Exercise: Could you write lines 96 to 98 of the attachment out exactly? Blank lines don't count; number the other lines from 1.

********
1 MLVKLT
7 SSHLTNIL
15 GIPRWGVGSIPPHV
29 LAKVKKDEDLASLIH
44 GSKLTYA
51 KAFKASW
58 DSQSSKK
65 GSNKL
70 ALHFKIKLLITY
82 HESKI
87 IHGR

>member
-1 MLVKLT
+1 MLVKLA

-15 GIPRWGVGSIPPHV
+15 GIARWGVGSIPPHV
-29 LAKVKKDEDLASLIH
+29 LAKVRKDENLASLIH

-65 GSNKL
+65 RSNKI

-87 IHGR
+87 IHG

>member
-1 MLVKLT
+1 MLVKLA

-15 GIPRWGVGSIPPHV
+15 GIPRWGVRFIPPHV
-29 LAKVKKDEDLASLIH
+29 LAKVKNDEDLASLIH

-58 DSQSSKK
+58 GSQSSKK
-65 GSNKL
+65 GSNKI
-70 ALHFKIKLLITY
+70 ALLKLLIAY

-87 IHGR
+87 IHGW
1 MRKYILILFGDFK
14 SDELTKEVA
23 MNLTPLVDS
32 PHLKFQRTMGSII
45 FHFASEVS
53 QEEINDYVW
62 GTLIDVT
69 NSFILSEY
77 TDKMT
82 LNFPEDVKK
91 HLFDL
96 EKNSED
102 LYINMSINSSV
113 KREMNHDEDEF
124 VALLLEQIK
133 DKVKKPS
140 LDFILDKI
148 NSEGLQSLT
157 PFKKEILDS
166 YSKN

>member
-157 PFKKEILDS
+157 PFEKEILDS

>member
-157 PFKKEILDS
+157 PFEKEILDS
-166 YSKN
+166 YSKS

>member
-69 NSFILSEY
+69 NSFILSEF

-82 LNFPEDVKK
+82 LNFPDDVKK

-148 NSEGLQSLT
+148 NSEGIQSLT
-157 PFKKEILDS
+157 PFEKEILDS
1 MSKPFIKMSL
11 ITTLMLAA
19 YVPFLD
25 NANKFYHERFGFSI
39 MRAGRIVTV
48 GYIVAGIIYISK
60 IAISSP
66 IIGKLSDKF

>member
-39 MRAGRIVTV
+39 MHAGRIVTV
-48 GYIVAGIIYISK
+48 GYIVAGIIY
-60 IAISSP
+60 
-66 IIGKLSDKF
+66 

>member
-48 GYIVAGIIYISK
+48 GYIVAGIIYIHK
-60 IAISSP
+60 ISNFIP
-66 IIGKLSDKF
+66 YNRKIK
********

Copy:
+60 ISNFIP
-66 IIGKLSDKF
+66 YNRKIK